Biofuels and bio-based chemicals have been promoted as a potential solution for dependence on petroleum. They also have favorable greenhouse gas emissions compared to fossil fuels and petrochemicals because any carbon sourced from biomass can be directly traced to atmospheric CO2 via photosynthesis. Plus, the increased emphasis on lifecycle analysis for both economic and ecological factors has caused industry players to become familiar with the details of bio-feedstocks. The drumbeat for biofuels has thundered for some time now, but new analysis is showing that bio-based polymers could become the next big thing.
Global commodity polymer demand grew from 20002007. After a slight dip in recent years due to the economic downturn, consumption is expected to continue to grow for the next ten years (Fig. 1), providing an opportunity for bio-based polymers to enter the market and make a splash. This idea is put forth and explored in a new report from Nexant called, Plants to plastics: Can nature compete in commodity polymers?
Fig. 1. Global commodity polymers demand
Many producers, especially in high cost locations, have been looking for lower cost feedstocks in places like the Middle East, or are considering alternative feedstocks such as bio-based sources. With virtually all Middle East ethane allocations already apportioned for petrochemical projects, a portion of the next wave of new ethylene may well be from bio-based sources that can emerge from strong agricultural-based economies such as Brazil, the US or India.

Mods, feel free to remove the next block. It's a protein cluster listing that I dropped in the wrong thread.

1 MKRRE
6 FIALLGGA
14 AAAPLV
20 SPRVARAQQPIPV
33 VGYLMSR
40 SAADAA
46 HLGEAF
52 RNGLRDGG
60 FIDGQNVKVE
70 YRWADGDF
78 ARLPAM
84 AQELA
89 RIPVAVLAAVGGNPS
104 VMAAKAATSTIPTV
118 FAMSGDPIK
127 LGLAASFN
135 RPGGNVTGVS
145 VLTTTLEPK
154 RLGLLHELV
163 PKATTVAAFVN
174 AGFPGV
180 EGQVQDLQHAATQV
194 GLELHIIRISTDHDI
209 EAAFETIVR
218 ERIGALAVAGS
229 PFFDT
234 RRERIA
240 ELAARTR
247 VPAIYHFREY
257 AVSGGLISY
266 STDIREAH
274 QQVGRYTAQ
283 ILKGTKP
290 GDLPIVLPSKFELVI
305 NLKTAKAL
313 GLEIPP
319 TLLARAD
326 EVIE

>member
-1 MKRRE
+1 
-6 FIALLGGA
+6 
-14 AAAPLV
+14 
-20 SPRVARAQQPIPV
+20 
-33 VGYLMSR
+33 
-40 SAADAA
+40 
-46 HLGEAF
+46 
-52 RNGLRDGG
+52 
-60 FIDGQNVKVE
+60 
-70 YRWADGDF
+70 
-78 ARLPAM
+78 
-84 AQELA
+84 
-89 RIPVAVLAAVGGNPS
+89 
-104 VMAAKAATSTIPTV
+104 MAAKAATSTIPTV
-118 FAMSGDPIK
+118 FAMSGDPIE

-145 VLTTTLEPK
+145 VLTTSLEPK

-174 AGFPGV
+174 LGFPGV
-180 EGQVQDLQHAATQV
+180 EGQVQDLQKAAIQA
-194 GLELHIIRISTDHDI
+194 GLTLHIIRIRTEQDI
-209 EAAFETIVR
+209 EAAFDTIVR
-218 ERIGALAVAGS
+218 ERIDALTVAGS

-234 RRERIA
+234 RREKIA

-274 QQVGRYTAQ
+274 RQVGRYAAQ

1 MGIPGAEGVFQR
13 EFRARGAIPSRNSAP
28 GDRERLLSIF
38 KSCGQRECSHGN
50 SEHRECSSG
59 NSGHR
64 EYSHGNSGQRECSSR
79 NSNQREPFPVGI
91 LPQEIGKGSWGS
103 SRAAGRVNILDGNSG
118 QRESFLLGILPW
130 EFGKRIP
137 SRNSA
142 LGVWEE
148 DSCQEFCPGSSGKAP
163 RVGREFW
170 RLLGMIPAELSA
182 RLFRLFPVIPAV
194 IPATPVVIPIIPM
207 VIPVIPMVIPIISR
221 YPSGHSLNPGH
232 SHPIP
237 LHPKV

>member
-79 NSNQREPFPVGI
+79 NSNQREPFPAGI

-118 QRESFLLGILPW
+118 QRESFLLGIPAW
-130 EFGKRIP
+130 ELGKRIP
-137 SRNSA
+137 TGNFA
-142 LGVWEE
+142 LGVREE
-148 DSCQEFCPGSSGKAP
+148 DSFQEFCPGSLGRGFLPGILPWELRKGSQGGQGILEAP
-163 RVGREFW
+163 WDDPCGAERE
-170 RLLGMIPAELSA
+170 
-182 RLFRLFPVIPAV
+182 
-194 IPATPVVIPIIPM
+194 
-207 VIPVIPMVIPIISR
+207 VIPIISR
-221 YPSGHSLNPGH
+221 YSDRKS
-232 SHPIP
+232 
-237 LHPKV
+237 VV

As illustrated in Fig. 2, there are many conventional routes to polymers that can be integrated with bio-based feedstocks to either supplement or replace current petrochemical feedstocks. The report from Nexant compares technology, economics and potential markets for polymers produced via renewable sources versus petrochemical sources.
Fig. 2. Potential green integration into the polymer value chain.
Bio-ethanol dehydration to ethylene is a 40-year-old commercial technology available for license from companies in Sweden and the US. Bio-based green propylene and other green commodity polymers most often can be made by adapting conventional petrochemical routes like metathesis. Metathesis is a common process to react butylenes with ethylene to make propylene. Bio-propylene has a few alternative routes, including:
Bio-butanol dehydration to butylenes metathesized with bio-ethylene
Bio-ethylene dimerization to butylenes metathesized with bio-ethylene to make bio-propylene
Bio-based propane dehydrogenation
Fermentation to propanol followed by dehydration.
The three leading commodity polymers in the market (all grades of polyethylene, polypropylene and polyvinyl chloride) are highly relevant to large volume applications, and can all potentially be made by bio-based routes. That is, finished bio-polymers can potentially be made that will be indistinguishable from the best-performing conventional polymers, but with carbon content completely sourced from green plants or biomass.
The report also examines bio-based polyethylene terephthalate, which can be produced by adapting conventional petrochemical routes. Bio-based terephthalic acid can be made from paraxylene via the benzene, toluene and xylene process from renewable feedstocks. Also of note is bio-based mono ethylene glycol, which can be produced via conventional ethylene-oxide routes using bio-ethylene.
The next 10 years could see bio-based polymers having a major impact on downstream polymer production (or not). Only time will tell. HP